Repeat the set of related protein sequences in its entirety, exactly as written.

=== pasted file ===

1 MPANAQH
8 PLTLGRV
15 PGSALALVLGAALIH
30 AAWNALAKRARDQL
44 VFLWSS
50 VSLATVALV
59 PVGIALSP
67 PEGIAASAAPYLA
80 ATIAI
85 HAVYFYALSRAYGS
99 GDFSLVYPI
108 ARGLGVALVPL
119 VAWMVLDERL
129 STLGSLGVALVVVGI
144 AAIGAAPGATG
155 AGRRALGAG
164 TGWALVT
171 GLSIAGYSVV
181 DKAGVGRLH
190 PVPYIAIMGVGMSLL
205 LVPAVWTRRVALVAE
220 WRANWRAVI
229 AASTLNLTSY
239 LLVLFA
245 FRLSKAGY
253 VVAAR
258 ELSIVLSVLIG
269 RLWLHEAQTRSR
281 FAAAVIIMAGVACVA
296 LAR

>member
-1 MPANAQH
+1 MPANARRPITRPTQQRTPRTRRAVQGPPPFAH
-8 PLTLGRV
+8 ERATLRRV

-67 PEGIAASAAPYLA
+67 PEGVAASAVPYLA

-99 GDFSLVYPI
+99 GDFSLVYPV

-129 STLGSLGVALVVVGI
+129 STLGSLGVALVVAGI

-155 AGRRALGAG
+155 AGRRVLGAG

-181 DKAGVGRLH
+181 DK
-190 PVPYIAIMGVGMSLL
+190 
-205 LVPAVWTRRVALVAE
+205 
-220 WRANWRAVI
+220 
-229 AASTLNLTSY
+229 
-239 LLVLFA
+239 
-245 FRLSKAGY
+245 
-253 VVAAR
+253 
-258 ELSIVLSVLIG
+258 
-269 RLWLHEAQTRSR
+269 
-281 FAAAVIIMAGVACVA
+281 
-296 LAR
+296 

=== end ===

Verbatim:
1 MPANAQH
8 PLTLGRV
15 PGSALALVLGAALIH
30 AAWNALAKRARDQL
44 VFLWSS
50 VSLATVALV
59 PVGIALSP
67 PEGIAASAAPYLA
80 ATIAI
85 HAVYFYALSRAYGS
99 GDFSLVYPI
108 ARGLGVALVPL
119 VAWMVLDERL
129 STLGSLGVALVVVGI
144 AAIGAAPGATG
155 AGRRALGAG
164 TGWALVT
171 GLSIAGYSVV
181 DKAGVGRLH
190 PVPYIAIMGVGMSLL
205 LVPAVWTRRVALVAE
220 WRANWRAVI
229 AASTLNLTSY
239 LLVLFA
245 FRLSKAGY
253 VVAAR
258 ELSIVLSVLIG
269 RLWLHEAQTRSR
281 FAAAVIIMAGVACVA
296 LAR

>member
-1 MPANAQH
+1 MPANARRPITRPTQQRTPRTRRAVQGPPPFAH
-8 PLTLGRV
+8 ERATLRRV

-67 PEGIAASAAPYLA
+67 PEGVAASAVPYLA

-99 GDFSLVYPI
+99 GDFSLVYPV

-129 STLGSLGVALVVVGI
+129 STLGSLGVALVVAGI

-155 AGRRALGAG
+155 AGRRVLGAG

-181 DKAGVGRLH
+181 DK
-190 PVPYIAIMGVGMSLL
+190 
-205 LVPAVWTRRVALVAE
+205 
-220 WRANWRAVI
+220 
-229 AASTLNLTSY
+229 
-239 LLVLFA
+239 
-245 FRLSKAGY
+245 
-253 VVAAR
+253 
-258 ELSIVLSVLIG
+258 
-269 RLWLHEAQTRSR
+269 
-281 FAAAVIIMAGVACVA
+281 
-296 LAR
+296 